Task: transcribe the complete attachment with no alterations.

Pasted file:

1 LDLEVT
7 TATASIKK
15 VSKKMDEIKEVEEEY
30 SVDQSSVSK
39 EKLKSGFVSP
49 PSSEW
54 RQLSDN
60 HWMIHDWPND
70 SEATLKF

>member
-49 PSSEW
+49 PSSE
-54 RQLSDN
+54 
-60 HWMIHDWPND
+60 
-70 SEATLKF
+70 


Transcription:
1 LDLEVT
7 TATASIKK
15 VSKKMDEIKEVEEEY
30 SVDQSSVSK
39 EKLKSGFVSP
49 PSSEW
54 RQLSDN
60 HWMIHDWPND
70 SEATLKF

>member
-49 PSSEW
+49 PSSE
-54 RQLSDN
+54 
-60 HWMIHDWPND
+60 
-70 SEATLKF
+70 